“This concert is in celebration of Yiddish Summer Program” Ben Kaplan, YIVO Education Administrator, told the August 3 full house at the Center for Jewish History at its “Zumer Concert” featuring violinist-vocalist-composer Klezmer maven Alicia Svigals and accordionist, singer researcher and piano tuner/technician Lauren Brody.
Svigals got the audience foot tapping with her klezmer “bulgar” and invited the audience to join in a sing-along of “Oy Tate“ (Oh Daddy!)— “a classic klezmer chorus for ‘Oy Got’— or Mama—if that is your conception of the deity.” She performed a song by cantor Moyshe Oysher who, she noted, recorded about his childhood with his sister Freydele—herself a cantor—about a house with a green roof, surrounded by trees and each year the father bings toys…a goat. a wagon—a song many in the audience knew (Bay dem shtetl, shteyt a shtibl, mit a grinem dakh…).
Svigals—on violin— and Brody—whose animated accordion playing—had me humming along throughout—shone the spotlight on Yiddish women poets “who wrote “froyen lider”—women’s songs.” Highlighted was legendary Kadya Molodowski shown in a projected film clip she declares:.”The women of my family will come to me in my dreams at night… We carry the pure blood across the generations.” Svigals delived a light-hearted synopsis on “Biblical feminist” Tamar and delighted with a song by Masha Shtuker Hayuk—“I’m Becoming My Mother.”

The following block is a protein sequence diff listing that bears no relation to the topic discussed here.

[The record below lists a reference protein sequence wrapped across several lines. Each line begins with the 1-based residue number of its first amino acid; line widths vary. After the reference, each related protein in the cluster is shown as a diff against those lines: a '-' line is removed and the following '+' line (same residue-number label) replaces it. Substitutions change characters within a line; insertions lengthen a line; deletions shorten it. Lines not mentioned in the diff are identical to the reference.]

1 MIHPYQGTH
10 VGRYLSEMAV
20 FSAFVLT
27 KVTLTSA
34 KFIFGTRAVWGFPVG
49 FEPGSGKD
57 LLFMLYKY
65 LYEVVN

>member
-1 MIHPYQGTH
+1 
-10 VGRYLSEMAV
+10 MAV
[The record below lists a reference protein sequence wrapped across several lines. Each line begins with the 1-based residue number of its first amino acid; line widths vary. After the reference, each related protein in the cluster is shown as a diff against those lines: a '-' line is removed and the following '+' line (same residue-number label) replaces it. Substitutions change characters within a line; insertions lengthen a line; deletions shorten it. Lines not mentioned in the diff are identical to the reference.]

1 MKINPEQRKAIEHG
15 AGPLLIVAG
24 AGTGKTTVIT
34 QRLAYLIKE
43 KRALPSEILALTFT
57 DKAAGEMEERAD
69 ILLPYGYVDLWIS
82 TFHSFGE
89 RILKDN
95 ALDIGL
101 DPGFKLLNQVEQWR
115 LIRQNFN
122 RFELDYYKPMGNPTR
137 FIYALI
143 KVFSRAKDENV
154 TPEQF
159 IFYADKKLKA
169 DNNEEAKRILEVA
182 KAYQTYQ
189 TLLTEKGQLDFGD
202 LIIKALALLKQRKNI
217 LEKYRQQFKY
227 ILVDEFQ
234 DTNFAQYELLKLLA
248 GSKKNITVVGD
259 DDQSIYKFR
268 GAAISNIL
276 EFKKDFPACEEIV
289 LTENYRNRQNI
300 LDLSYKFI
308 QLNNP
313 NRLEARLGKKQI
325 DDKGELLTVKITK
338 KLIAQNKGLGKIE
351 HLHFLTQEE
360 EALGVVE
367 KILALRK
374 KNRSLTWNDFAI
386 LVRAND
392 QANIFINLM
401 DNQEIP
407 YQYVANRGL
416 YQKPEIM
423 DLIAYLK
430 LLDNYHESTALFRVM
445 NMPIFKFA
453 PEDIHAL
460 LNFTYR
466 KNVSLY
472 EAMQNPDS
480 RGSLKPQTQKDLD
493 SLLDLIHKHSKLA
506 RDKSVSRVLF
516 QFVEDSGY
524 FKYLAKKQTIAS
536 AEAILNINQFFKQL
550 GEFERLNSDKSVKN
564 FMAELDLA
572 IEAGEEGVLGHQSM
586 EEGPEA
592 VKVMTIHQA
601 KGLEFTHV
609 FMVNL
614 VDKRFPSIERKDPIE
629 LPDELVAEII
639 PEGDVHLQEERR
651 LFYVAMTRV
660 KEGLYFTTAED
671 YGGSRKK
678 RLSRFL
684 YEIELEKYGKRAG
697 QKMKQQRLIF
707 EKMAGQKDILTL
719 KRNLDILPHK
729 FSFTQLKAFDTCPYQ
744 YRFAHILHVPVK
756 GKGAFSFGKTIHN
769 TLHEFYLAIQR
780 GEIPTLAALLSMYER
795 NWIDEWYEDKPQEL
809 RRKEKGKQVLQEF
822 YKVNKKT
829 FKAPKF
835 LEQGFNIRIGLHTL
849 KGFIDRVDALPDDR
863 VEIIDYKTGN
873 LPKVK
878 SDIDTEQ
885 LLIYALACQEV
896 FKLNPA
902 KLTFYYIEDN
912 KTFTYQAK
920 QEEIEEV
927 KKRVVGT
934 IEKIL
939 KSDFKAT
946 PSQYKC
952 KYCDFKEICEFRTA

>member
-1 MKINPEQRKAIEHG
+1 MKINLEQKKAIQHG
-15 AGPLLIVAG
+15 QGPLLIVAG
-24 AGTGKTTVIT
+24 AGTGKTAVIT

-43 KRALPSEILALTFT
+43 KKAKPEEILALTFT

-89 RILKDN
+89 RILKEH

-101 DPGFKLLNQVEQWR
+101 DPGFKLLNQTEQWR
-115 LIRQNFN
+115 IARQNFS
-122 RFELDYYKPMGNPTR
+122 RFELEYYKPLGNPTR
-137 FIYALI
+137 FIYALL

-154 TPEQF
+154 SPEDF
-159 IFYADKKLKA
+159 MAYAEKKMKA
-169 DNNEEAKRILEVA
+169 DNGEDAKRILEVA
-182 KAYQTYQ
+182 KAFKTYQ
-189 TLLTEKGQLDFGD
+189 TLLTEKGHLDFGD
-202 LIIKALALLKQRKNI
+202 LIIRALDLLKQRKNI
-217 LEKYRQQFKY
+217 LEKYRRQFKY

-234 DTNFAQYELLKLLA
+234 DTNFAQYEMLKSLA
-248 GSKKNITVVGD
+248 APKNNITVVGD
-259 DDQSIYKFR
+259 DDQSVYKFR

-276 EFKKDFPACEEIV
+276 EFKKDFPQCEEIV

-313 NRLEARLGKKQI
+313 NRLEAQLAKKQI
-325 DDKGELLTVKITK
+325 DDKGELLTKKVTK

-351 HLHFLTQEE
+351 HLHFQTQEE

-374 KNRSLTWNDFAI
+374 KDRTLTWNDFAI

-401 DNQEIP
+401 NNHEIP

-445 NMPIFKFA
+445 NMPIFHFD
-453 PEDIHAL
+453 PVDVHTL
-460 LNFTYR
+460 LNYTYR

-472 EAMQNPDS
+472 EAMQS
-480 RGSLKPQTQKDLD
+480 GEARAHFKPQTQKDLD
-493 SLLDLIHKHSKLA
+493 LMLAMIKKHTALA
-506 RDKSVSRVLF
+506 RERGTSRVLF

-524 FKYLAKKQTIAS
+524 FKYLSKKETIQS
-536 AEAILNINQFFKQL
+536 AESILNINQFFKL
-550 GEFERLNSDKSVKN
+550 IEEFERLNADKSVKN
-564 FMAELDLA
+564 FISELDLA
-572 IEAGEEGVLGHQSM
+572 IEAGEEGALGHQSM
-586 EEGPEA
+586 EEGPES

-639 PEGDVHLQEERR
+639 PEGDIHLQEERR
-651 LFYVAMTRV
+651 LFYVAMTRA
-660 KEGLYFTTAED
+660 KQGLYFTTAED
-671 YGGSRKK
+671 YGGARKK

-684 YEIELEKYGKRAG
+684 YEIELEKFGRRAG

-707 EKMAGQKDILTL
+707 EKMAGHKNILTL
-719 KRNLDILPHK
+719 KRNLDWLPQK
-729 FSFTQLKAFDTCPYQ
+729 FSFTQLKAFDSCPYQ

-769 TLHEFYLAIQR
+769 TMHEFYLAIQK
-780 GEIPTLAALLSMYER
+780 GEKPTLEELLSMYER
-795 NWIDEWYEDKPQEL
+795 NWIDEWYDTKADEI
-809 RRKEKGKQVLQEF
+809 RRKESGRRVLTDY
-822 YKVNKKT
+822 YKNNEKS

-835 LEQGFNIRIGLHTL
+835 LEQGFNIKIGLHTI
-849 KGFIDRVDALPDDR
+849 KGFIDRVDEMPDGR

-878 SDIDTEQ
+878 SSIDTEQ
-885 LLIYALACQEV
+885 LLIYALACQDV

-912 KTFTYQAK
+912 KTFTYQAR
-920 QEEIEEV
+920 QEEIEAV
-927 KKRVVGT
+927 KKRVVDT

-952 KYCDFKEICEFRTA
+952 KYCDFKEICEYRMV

Listening to Molodowski’s recitative brought back the memeory of when I met her at Montreal’s Yiddisher Bibliotek— Yiddish Library in 1944 when - with a group of my Workmen’s Circle classmates—we were given a private audience as she read her poems to us.
Svigals recalled working at the YIVO under the aegis of then YIVO Executive Director Samuel Norich (in the audience and currently Publisher and CEO of “The Forward”). “What a blast that was!” reminisced Svigals also paid tribute to the late Yiddish singer Adrienne Cooper: “It was a magical time…with some members becoming the ‘Klezmatics’” then—elicited a chuckle- with her aside—“We are available for weddings and bar mitzvahs.”
The concert ended with a nosh and tentzl (dance) as—accompanied by indefatigable Svigals and Brody—people joined in circle dances late into the night.
What made the evening even more memorable for me was meeting a group of young students from the just concluded YIVO Yiddish Summer Program —several of whom are not Jewish—from Germany, Lithuania, Poland, Israel. Got to chat—remarkably beautiful articulated Yiddish— with Milena Wicepolska from Lodz (she tends to the Jewish cemetery there and gives tours). Outstanding was Meng Yang, one of three Chinese young women in the YIVO program who is writing a dissertation on the Jewish community in Shanghai during WWII and whose Litvishn Yiddish articulation blew me away.
As my mother used to say—“az men lebt, derlebt men’—if you live long enough [miracles do happen].